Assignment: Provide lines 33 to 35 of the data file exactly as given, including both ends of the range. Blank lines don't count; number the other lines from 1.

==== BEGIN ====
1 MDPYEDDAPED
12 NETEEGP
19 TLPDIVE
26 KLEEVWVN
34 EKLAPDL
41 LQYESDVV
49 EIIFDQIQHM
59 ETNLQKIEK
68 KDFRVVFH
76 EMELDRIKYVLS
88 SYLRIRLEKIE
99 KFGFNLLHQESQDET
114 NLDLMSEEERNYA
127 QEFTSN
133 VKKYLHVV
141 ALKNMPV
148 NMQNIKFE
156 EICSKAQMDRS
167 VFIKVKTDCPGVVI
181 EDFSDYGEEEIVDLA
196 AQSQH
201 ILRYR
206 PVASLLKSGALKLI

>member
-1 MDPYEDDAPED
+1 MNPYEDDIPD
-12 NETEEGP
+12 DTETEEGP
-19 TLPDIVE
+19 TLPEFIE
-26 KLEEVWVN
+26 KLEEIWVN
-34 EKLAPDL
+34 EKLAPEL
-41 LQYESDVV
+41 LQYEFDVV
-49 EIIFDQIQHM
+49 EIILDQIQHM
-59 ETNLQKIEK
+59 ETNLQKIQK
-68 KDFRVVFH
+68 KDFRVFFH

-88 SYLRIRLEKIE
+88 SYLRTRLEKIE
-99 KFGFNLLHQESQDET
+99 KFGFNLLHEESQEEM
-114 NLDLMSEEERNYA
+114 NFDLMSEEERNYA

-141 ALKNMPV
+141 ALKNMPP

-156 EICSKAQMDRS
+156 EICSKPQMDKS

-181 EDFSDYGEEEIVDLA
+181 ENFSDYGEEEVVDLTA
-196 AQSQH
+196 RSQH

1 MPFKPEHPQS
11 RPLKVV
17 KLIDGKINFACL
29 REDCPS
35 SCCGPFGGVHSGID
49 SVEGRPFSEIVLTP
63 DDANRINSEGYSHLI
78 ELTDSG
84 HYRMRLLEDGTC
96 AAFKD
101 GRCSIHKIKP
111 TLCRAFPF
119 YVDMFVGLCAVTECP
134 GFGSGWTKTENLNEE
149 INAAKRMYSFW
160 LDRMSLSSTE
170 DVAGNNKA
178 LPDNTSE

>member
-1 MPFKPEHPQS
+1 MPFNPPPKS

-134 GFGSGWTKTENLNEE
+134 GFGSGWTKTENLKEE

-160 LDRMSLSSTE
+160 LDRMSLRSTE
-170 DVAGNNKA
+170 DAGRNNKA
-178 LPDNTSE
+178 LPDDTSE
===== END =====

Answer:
-34 EKLAPDL
+34 EKLAPEL
-41 LQYESDVV